Discussion in 'General discussions' started by Joseph Scibbe, May 5, 2009.

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  1. Joseph Scibbe

    Joseph Scibbe Puritan Board Junior

    I know that Catholics have monasteries but I was wondering if there are any "Protestant" or, even better, Reformed monasteries? I would love to be able to spend a few weeks :book2: and :pray2: in peace and quiet. Does anyone know of anything like this?
  2. JM

    JM Puritan Board Professor

  3. JBaldwin

    JBaldwin Puritan Board Post-Graduate

  4. Pergamum

    Pergamum Ordinary Guy (TM)

    There's hermitages and retreats all over the US. These are valuable for a few days of rest. The Christian life should be one of community primarily, but even Jesus got away to rest awhile. Taking a break doesn't mean you've turned ascetic. Happy resting.
  5. coramdeo

    coramdeo Puritan Board Sophomore

  6. Montanablue

    Montanablue Puritan Board Doctor

    Some of my friends have done L'Abri and they've loved it. In addition to having quiet time to engage in private study, there's also times of group discussion and fellowship - and everyone pitches in with the daily chores. If I ever am able, I would love to go for a few weeks. :)
  7. puritanpilgrim

    puritanpilgrim Puritan Board Junior

    I just want a monk outfit. I think that would be good enough for me. Make some wine...carry some water in a bucket...make cheese...smash grapes with my feet. Oh yeah, and pray and read the bible. But, the last two won't be anything new.
  8. Theognome

    Theognome Burrito Bill

    What about Montana?

  9. Staphlobob

    Staphlobob Puritan Board Sophomore

    Monasticism arose when martyrdom ended. In other words,, when the faith became comfortable with the world (and vice versa), then the misguided idea of a super-spirituality arose.
  10. Hawaiian Puritan

    Hawaiian Puritan Puritan Board Freshman

    I've often thought about the same thing. :)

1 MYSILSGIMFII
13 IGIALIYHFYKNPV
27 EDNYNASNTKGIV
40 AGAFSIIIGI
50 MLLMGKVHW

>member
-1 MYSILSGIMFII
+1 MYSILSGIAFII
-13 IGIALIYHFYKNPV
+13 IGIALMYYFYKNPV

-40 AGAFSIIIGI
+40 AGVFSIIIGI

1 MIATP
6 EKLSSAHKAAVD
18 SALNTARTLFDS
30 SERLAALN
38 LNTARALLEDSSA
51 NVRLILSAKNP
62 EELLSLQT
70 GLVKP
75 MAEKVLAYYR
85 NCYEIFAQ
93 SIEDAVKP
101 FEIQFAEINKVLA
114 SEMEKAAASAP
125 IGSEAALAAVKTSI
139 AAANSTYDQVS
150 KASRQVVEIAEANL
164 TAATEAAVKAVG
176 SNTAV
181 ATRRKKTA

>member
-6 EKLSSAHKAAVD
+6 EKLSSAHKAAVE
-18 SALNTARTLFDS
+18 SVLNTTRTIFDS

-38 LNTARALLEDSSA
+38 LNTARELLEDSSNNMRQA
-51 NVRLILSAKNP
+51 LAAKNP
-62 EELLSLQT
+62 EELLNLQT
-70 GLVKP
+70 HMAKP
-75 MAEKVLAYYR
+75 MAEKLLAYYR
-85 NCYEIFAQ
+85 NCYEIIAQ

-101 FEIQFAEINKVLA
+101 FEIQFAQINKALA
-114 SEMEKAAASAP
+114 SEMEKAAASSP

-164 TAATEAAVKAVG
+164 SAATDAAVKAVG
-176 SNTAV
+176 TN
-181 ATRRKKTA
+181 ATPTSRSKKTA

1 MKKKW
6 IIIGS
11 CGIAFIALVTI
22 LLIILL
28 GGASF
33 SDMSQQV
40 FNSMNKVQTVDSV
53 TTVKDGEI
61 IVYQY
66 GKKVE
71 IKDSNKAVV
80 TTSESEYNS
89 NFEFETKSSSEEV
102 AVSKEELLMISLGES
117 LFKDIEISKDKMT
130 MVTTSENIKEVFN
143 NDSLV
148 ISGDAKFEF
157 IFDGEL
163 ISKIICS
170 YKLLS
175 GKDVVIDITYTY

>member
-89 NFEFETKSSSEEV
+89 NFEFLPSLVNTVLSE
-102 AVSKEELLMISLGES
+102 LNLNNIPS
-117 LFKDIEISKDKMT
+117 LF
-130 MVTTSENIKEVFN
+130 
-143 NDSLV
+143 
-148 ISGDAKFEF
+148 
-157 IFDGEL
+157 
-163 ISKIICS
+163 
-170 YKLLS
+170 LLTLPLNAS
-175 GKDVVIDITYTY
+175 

11. Brian Withnell

    Brian Withnell Puritan Board Junior

    I'm not sure I would agree with this. The Essenes were a "monastic" Jewish community before the time of Christ, and though John the Baptist was in solitude, he lived in the desert and could be viewed at least partially as monastic ... if his disciples lived with him, it would be very similar to monasticism. I would also state that while martyrdom may have subsided for a time, it certainly has not ended.
  12. Pergamum

    Pergamum Ordinary Guy (TM)

    a lot of the monks were very missionary and they used these monasteries as outposts in a pagan world and a forward base of operations for evangelism. Many of these monks were not "monastic" at all, if by that you mean ascetic and solitary.
  13. Staphlobob

    Staphlobob Puritan Board Sophomore

    You are correct about the Essenes. However I'm not talking about them, but so-called "Christian" monasticism.

    That martyrdom hasn't ended is not at question either, but I did have in mind the likes of Nero and Diocletian. History is rather clear on this issue. Once the persecutions (in the Roman empire) ended and "Christianity" became popular, then monasticism and asceticism arose as a counter-balance to that "broad evangelicalism."

    What began as a reaction to the social acceptance of Christianity in general became the recognition and institutionalization of monasticism. Hence the rise of the Cluniacs, Cistercians, etc. There was an attempt by the Franciscan friars to respond to the wealth and ease of the monastics, but they also devolved into gnostic "super Christians" (e.g, "brother ass", the stigmata, etc.)

    Having gone through several incarnations since then, contemporary monastism is merely gnosticism-lite. Popularized by the likes of Merton and the Shalem Institute, one can find relaxation, quiet time, Reki, the Enneagram, a labyrinth, etc., all in a weekend of pretend monaticism.

    OTOH, protestants merely stick with the Word, sacraments, prayer, and fellowship. However, that by itself is sufficient to raise the ire of the world and bring about persecution and martyrdom. Monkery - in whatever form - is always hunky-dory with the world. It's Christians they hate.
  14. Pergamum

    Pergamum Ordinary Guy (TM)

    That's a simplistic explanation.

    All was not hunky-dory with the monks. They died by the droves by the Viking and barbarian sword.
  15. Whitefield

    Whitefield Puritan Board Junior

    Check with some church camps in your area. Some have small cabins to rent during their off season.
  16. jwithnell

    jwithnell Puritan Board Post-Graduate

    Jesus clearly savored time away from everyday hub-bub to enjoy fellowship with His Father, and I believe it can be hugely beneficial to have time primarily devoted to private worship. Here in Virginia, we have Machen Retreat and Conference Center which encourages families to spend time away from the rat-race. Machen Retreat and Conference Center

    L'Abri does not necessarily provide a retreat. You will spend half the day in guided study and the other half of the day doing work to support L'Abri (they quickly figured out that I bake!).
  17. Staphlobob

    Staphlobob Puritan Board Sophomore

    The vikings/barbarians killed them for their possessions, not their faith.
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